The U.S. Senate recently passed the amended “Fairness for High-Skilled Immigrants Act of 2020”.
The Act which had been introduced on February 7, 2019, was intended to amend the Immigration and Nationality Act (INA) to eliminate the per-country numerical limitations for employment-based immigrant visas and increase the per-country limitations for family-sponsored immigrants on a phased-in basis.
However, it took one whole year for the bill to pass through the Senate, and on December 2, 2020, lawmakers agreed and passed the bill by Unanimous Consent.
This new bill includes a range of new H-1B restrictions sought by Senator Dick Durbin as well as caps on the number of immigrant visas that could go to H-1B visa holders and restrictions of certain Chinese nationals that were sought by Senator Rick Scott. Some of the provisions of the bill passed by the U.S. Senate include the following:
For the 50-50 employers:
- Beginning 180 days after enactment, U.S. employers with 50 or more employees in the U.S., and whose U.S. workforce consists of at least 50% H-1B and other nonimmigrant workers, will be unable to sponsor foreign nationals for the H-1B category. Note: This restriction would not apply to renewal applications filed on behalf of current H-1B employees or H-1B employees seeking to change employers. Besides, the Senate’s bill would apply the “single employer” definition from the Internal Revenue Code (IRC) when calculating whether 50% of the H-1B employer’s labor force is comprised of nonimmigrant workers. Under this IRC definition, an employer may be an entity or multiple entities of a controlled group of companies.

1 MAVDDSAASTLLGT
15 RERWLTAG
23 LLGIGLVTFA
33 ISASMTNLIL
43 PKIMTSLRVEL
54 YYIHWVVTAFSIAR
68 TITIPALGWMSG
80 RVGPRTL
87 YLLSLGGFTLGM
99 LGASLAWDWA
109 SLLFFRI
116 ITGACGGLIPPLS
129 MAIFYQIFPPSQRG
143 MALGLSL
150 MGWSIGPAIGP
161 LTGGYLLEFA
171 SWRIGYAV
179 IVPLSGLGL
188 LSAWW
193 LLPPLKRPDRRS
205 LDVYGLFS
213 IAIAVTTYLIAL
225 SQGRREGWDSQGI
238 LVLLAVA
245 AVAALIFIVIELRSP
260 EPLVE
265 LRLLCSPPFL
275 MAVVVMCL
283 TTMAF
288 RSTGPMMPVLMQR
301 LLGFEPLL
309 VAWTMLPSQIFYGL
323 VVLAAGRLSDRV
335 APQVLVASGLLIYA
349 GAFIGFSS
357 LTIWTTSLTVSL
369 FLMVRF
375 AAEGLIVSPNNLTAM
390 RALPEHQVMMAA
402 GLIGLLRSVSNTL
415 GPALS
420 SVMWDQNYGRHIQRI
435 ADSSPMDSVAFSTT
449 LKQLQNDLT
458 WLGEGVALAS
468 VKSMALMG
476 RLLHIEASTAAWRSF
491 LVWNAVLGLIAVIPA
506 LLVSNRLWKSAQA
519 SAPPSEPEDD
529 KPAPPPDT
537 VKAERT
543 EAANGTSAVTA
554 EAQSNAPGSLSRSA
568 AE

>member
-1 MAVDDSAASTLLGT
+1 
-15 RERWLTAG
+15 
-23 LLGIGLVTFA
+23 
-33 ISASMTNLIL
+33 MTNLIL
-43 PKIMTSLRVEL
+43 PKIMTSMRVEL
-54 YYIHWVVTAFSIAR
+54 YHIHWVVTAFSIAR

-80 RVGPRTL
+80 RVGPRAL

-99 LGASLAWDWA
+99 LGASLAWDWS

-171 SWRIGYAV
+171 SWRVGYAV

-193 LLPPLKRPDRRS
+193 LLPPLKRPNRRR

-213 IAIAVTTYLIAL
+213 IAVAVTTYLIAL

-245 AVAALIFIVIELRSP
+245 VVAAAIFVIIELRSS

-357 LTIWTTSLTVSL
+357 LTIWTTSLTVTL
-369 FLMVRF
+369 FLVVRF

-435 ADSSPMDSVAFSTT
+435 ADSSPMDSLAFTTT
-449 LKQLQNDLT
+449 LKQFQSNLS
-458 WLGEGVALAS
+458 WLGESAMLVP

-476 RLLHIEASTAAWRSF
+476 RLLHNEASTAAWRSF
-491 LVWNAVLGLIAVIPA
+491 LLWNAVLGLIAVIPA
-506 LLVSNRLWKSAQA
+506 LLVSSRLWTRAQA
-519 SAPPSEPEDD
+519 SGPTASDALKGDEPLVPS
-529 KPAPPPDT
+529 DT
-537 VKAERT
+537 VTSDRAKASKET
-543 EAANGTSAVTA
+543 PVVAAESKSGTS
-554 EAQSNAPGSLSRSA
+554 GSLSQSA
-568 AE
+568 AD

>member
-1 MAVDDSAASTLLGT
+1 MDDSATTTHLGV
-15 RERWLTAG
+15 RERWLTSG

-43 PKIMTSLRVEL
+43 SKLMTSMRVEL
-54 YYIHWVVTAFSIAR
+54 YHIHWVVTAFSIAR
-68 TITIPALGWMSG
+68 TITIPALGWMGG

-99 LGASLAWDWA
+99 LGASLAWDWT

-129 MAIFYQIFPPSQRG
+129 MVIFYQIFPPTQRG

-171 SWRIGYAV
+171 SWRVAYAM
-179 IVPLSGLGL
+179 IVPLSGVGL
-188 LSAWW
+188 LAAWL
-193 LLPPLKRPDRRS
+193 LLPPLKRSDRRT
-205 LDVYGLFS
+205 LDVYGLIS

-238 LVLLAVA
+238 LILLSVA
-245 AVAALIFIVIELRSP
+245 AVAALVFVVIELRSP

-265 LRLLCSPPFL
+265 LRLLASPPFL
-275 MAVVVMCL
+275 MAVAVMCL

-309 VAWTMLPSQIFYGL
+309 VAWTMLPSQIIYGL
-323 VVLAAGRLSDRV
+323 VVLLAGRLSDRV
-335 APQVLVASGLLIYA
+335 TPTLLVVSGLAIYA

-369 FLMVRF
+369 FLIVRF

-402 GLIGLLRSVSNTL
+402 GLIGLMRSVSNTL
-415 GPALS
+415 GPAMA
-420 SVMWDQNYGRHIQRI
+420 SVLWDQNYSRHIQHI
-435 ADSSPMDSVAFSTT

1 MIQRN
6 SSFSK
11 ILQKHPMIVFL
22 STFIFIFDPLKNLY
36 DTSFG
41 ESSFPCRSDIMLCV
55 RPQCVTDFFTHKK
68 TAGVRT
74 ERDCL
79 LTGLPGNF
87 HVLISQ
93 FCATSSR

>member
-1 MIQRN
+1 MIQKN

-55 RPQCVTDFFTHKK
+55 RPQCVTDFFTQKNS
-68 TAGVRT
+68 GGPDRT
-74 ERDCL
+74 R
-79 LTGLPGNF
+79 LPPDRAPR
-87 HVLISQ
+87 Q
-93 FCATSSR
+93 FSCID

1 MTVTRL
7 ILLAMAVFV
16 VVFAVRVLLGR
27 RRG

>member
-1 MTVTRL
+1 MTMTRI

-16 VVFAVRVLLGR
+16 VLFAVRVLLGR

For All Employers:
- Establishes additional recruitment and posting requirements for all H-1B sponsoring employers;
- Grants federal agencies new investigatory and enforcement authority over the H-1B program;
- Imposes a filing fee to submit a Labor Condition Application (LCA) in order to fund an “H-1B Administration, Oversight, Investigation, and Enforcement Account;”
- Eliminates the B-1 in place of the H-1 program (Note: There is already a U.S. Department of State proposed rule to eliminate this category).
To our understanding, the bill is not final and there are several provisions in the bill that are apparently unacceptable to key House Members so it is unlikely that they will consider voting it.
If a compromise is reached and if the bill were to be enacted, the fact the law would not take effect for 180 days after enactment means that it will not impact U.S. employers in the upcoming H-1B registration/lottery selection process for the fiscal year 2022 (October 1, 2021, to September 30, 2022). As the bill is still under debate, the final version remains unknown.
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